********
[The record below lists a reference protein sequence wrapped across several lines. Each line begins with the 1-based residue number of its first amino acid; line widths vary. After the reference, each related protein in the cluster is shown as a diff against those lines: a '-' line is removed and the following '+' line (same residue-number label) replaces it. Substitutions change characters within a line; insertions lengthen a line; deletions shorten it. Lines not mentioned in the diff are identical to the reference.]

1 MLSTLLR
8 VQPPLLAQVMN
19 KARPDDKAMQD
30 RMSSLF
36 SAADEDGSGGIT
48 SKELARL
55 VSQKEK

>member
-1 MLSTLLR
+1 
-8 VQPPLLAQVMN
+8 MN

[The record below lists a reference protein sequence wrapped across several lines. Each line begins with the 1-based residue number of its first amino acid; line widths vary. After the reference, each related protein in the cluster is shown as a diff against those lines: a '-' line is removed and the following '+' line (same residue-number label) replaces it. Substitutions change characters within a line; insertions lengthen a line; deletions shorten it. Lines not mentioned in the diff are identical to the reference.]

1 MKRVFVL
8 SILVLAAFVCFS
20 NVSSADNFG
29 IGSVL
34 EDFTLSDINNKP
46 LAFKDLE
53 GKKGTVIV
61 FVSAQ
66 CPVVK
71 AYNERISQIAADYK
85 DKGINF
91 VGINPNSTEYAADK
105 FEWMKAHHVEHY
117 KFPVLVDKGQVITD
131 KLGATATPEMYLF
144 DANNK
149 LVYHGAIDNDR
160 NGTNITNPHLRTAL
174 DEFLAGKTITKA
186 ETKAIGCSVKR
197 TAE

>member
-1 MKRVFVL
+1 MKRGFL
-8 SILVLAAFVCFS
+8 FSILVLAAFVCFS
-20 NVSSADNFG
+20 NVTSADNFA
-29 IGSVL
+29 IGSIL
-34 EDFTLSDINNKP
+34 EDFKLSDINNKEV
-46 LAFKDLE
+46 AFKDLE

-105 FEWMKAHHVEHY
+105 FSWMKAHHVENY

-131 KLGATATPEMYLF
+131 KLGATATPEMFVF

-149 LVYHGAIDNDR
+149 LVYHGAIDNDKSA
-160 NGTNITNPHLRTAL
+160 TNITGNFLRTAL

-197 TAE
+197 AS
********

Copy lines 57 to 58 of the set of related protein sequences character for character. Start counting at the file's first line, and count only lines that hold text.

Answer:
-197 TAE
+197 AS